It’s nice when people think you’re an expert

While doing research on bilharzia, as environmentalists, the first hurdle we had to overcome was that of our own ignorance, or lack of interest to work on a field that we knew nothing about. Mostly it was the fear of appearing ignorant, after all don’t we all like being the “experts”? We as environmentalists had to learn about health, about parasitology and diseases. Going beyond our comfort zone was a humbling experience and finally, in the end, as thousands of people got treated for Bilharzia, it was satisfying to see community needs met, exactly the way they should be met.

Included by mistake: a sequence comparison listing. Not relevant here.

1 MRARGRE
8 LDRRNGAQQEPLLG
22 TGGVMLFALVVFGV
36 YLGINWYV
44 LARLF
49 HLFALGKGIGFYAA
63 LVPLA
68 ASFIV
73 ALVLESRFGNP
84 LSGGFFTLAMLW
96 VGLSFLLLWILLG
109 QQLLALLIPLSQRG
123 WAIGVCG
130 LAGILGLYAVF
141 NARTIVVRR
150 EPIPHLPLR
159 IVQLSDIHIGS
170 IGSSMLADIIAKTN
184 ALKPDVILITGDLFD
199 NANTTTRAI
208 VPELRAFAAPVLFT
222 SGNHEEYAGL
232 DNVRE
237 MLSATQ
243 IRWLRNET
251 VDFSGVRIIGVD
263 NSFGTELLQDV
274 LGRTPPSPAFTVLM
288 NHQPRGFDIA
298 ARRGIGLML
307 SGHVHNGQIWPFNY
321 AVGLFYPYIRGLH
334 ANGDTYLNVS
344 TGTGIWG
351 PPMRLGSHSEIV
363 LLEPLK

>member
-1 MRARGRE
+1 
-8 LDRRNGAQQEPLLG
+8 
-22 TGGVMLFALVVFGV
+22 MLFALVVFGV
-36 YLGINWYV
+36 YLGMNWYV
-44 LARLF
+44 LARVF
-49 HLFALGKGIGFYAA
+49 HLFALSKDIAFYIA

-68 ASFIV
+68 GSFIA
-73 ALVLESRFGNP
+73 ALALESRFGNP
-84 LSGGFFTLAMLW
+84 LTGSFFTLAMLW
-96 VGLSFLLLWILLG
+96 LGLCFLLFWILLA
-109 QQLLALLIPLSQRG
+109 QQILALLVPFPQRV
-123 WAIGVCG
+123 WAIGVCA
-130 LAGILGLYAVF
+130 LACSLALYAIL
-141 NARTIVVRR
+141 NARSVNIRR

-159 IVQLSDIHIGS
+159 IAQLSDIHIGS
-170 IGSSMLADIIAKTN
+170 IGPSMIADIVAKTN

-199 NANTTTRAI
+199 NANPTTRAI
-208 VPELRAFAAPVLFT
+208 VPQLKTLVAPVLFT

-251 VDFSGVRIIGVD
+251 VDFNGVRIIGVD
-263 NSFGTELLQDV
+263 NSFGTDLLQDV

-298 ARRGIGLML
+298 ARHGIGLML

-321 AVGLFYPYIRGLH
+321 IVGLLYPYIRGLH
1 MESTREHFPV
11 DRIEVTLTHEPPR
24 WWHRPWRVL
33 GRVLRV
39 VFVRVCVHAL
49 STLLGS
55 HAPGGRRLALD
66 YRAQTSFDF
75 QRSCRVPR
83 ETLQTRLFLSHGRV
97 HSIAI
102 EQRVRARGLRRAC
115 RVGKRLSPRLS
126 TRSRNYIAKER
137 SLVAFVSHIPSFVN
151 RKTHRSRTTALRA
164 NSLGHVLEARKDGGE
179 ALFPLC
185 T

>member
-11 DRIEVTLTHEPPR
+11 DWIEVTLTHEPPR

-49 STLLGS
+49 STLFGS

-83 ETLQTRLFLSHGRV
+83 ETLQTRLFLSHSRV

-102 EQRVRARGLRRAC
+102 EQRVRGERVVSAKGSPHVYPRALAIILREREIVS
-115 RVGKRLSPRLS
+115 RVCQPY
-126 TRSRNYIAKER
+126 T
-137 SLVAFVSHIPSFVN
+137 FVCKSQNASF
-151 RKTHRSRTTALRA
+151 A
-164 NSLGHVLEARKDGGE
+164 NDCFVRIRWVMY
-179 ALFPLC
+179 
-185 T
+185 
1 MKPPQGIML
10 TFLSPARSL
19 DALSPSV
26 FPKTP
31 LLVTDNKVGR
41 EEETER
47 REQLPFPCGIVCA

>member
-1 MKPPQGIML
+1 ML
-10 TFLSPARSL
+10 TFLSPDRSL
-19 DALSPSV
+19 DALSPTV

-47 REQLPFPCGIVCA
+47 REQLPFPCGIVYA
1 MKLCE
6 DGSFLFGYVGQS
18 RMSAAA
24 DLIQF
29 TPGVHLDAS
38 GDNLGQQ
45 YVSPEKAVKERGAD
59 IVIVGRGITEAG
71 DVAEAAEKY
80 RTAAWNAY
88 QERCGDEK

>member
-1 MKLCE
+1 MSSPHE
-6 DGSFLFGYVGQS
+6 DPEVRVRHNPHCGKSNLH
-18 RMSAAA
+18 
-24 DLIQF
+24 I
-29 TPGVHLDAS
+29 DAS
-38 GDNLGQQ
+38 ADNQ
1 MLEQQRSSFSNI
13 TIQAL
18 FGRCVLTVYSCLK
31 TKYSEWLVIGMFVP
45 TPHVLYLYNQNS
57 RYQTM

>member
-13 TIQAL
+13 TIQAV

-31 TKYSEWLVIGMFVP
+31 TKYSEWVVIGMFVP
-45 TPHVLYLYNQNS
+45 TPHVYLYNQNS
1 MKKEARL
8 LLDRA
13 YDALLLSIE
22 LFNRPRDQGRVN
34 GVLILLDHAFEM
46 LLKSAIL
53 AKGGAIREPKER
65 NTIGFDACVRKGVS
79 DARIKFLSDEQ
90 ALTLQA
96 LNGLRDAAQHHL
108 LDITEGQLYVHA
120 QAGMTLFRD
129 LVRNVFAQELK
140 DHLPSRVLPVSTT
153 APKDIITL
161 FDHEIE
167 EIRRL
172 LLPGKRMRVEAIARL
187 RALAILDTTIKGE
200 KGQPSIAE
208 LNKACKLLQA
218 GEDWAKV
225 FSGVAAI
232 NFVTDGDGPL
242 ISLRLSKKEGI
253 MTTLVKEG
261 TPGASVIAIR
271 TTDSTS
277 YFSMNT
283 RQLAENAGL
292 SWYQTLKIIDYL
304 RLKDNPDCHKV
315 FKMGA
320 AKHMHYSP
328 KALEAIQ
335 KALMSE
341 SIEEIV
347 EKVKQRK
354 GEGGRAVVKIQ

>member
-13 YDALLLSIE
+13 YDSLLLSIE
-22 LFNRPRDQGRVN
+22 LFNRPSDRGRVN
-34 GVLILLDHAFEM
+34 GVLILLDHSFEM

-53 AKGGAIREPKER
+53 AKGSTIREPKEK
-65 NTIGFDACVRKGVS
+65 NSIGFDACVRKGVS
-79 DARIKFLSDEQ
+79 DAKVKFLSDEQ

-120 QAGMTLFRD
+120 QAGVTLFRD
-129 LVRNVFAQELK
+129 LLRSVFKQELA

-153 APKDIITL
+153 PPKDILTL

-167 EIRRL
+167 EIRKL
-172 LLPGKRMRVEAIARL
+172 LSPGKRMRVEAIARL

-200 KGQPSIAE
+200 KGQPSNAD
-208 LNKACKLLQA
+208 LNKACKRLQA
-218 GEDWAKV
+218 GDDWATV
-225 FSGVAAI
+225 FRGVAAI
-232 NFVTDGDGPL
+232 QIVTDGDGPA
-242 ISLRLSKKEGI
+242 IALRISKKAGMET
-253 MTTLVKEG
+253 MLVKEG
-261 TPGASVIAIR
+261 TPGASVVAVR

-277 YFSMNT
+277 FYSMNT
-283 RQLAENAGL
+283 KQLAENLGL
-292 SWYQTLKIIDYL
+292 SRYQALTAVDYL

Starvation or prostitution: Families seeking solutions to problems caused by climate change

Another story I tell people who say Abundance should have a narrow focus, is about a girl I met in Malawi who lives along the shores of Lake Chilwa. She was twelve years old at the time and was forced into sex work by her step-father and mother. It was quite shocking to learn of this. Why would a family do that to their own child? At what point did they decide that morals can be compromised? Trying to empathise with the family, I realised, that they did this because they had to survive. As a subsistence household whose crops had dried up due to drought, they had to cope with the looming hunger that faced them. The income brought by the young girl would at least provide a few meals for the family. Hunger can take precedence over the rights of girls causing people to come up with such coping methods, we realised.